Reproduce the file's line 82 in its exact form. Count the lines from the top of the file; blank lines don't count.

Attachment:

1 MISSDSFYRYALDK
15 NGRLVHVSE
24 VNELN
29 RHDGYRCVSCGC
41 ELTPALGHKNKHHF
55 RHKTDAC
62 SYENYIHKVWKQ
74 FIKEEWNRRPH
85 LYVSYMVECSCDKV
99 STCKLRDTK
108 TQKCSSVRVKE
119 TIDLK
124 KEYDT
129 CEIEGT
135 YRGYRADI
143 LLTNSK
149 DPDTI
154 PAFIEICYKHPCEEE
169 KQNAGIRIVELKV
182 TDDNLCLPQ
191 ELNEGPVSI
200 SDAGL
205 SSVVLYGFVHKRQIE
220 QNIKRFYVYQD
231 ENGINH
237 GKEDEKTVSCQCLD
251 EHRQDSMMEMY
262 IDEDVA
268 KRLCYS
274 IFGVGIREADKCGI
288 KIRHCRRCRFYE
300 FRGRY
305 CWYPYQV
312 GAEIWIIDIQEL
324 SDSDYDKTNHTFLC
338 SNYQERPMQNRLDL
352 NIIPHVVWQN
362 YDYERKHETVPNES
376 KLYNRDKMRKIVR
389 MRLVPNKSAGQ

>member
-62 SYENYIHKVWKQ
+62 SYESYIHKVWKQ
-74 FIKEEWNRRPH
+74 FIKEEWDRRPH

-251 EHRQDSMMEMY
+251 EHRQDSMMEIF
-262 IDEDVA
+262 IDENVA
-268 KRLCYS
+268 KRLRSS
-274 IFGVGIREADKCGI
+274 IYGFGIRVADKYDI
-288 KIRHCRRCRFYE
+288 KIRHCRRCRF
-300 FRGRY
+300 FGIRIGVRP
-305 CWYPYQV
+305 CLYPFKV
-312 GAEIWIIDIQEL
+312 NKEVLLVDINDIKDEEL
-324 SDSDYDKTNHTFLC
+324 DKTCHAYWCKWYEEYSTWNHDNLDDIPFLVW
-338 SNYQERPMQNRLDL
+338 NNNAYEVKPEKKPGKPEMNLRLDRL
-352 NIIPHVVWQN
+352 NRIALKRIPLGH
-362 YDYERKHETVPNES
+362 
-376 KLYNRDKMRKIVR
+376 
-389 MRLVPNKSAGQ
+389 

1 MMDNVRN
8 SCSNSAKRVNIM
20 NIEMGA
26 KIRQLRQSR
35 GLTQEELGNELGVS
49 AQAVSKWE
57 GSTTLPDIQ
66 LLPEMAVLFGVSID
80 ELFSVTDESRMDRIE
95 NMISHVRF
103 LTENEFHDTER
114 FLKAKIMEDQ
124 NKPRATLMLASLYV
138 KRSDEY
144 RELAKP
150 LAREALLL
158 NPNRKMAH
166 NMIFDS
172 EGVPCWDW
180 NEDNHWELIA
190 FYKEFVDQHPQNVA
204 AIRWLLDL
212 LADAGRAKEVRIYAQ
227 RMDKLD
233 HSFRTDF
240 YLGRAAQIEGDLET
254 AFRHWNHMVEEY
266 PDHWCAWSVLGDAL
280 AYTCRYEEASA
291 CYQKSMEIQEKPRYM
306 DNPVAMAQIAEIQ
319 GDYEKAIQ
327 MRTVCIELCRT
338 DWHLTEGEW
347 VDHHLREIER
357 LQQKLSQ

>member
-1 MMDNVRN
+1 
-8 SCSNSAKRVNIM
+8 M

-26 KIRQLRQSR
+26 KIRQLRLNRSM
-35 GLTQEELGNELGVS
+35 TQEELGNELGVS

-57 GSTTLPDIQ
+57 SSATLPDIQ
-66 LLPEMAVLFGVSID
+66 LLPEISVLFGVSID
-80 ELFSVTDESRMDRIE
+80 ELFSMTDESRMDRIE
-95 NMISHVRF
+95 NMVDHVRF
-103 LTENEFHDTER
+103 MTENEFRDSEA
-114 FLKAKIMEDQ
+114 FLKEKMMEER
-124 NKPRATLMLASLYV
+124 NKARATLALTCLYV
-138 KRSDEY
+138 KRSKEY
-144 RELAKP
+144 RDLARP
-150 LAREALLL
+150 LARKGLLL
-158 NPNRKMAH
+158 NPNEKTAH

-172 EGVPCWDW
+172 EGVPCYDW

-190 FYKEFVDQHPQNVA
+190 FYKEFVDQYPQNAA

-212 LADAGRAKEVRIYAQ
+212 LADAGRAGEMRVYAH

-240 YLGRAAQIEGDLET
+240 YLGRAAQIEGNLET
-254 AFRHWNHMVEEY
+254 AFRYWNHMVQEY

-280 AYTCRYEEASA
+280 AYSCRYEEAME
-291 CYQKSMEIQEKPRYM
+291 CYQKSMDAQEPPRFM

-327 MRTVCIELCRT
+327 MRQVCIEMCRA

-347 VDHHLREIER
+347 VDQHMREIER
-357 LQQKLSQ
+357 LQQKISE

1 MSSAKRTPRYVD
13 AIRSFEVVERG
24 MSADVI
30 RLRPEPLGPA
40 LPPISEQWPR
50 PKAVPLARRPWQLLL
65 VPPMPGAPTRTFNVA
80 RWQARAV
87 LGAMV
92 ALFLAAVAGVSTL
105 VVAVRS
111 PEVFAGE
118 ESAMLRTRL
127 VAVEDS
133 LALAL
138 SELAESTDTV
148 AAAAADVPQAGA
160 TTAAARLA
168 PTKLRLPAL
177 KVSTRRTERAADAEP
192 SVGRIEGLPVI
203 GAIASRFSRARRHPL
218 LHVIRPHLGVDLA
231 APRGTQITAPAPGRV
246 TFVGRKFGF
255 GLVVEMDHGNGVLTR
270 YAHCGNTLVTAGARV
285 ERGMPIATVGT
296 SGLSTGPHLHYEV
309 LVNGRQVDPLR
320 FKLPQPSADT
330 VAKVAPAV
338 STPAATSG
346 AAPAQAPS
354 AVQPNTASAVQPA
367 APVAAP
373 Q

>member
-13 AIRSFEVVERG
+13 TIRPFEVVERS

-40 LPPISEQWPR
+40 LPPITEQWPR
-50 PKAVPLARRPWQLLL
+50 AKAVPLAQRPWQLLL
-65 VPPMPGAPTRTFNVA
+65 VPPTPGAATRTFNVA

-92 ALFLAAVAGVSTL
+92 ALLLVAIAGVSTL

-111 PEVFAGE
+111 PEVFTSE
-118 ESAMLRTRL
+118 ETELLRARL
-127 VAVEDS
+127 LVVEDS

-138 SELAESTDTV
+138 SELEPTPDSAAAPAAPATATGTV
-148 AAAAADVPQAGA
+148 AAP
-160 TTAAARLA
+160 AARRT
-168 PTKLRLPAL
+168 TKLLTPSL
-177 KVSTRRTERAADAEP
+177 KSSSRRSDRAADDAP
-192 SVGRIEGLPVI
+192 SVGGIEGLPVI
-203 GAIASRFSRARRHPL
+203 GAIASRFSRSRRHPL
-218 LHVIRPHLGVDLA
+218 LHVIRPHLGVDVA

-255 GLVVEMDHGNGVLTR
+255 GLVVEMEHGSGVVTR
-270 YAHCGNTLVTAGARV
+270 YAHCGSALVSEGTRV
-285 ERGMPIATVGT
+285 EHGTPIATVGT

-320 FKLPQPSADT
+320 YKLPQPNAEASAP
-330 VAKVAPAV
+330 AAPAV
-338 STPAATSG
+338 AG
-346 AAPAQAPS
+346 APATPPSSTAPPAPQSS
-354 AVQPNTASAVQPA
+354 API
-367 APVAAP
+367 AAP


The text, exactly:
80 ELFSVTDESRMDRIE